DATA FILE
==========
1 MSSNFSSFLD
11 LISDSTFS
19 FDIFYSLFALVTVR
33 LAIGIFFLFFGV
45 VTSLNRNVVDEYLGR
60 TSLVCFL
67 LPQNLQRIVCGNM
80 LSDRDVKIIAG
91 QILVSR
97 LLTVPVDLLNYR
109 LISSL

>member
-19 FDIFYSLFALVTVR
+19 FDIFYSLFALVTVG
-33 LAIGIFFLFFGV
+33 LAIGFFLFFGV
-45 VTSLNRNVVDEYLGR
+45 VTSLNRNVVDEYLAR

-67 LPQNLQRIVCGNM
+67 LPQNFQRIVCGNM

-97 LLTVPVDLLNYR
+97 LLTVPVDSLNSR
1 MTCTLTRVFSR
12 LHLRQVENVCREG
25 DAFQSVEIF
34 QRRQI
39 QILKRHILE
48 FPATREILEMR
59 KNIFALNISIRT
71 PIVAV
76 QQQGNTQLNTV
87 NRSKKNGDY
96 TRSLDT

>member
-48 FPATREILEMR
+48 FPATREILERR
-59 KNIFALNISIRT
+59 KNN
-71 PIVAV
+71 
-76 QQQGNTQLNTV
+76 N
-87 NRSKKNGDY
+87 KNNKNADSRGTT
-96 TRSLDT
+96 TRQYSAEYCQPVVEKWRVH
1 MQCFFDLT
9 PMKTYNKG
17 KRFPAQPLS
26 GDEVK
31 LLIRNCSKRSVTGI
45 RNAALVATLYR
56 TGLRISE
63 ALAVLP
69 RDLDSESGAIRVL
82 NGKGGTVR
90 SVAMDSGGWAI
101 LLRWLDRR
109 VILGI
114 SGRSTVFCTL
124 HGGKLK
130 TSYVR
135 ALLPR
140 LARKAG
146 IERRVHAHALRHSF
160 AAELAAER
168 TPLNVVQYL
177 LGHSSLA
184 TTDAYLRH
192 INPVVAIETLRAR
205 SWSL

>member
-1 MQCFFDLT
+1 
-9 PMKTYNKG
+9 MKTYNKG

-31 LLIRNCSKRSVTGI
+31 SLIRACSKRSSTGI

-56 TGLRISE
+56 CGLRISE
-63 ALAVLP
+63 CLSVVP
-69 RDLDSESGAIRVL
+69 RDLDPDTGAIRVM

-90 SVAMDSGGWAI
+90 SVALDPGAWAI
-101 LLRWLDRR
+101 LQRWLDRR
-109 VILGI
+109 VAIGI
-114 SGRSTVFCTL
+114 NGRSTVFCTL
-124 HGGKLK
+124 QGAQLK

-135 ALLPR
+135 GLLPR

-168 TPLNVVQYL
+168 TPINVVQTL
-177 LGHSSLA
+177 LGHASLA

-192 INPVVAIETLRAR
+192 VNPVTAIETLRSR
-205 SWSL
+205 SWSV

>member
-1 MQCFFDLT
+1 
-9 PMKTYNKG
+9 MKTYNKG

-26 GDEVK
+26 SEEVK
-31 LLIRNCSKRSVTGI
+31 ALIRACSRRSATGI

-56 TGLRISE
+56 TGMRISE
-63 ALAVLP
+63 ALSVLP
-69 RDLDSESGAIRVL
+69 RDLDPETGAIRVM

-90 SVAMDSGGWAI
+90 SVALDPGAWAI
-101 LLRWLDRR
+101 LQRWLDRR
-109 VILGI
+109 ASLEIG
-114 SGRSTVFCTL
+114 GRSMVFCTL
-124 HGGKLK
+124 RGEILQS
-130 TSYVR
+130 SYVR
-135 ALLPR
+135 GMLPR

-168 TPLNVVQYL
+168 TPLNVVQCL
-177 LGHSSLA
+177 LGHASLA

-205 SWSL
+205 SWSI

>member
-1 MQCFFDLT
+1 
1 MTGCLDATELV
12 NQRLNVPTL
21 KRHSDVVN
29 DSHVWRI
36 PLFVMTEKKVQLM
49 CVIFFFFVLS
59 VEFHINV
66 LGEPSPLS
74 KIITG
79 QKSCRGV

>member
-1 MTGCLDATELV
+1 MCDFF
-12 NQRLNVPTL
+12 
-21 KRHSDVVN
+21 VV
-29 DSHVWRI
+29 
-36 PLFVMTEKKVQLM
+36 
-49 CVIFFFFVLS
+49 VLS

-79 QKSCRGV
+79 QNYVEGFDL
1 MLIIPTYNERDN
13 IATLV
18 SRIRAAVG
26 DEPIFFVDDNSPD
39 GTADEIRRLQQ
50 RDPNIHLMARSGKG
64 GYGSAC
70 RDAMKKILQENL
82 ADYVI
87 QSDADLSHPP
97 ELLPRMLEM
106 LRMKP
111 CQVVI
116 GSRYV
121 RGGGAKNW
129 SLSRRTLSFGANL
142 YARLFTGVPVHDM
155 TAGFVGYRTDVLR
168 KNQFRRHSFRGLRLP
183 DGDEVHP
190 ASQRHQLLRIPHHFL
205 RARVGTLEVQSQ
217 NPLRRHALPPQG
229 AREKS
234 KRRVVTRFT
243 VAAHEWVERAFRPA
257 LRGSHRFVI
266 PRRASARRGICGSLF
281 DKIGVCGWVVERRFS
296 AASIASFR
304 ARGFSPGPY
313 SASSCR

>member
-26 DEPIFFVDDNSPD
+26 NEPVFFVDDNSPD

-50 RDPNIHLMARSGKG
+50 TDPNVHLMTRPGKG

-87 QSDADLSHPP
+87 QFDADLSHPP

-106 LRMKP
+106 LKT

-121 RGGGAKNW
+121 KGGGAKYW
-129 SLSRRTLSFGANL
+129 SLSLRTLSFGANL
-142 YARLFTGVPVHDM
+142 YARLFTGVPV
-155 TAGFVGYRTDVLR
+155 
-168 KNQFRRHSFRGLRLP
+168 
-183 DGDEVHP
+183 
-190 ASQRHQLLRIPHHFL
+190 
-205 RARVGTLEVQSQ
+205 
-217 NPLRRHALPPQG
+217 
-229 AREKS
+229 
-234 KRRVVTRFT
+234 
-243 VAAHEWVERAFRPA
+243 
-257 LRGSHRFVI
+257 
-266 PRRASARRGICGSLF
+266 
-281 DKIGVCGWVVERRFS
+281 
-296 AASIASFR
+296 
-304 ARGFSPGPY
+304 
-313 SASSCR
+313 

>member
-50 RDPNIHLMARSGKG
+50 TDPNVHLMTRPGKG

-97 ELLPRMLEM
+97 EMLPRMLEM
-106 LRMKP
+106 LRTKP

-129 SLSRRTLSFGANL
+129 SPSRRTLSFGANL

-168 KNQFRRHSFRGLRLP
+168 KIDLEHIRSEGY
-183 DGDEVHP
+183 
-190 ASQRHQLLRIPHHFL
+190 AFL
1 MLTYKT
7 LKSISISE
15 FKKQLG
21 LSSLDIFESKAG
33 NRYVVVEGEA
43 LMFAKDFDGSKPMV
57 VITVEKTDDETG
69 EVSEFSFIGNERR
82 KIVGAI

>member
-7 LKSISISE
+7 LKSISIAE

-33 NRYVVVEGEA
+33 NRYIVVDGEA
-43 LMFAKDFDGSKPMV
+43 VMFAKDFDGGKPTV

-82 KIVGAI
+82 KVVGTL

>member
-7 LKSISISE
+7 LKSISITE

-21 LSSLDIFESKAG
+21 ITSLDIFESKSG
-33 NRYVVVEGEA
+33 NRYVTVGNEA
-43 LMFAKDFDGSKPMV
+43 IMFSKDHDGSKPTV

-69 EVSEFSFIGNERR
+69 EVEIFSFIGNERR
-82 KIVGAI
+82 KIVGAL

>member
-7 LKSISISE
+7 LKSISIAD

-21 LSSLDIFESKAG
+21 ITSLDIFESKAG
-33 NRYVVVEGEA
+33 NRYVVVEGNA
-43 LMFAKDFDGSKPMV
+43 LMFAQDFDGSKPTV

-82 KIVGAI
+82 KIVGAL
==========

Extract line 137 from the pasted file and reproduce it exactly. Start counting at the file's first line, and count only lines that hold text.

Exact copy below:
+177 LGHASLA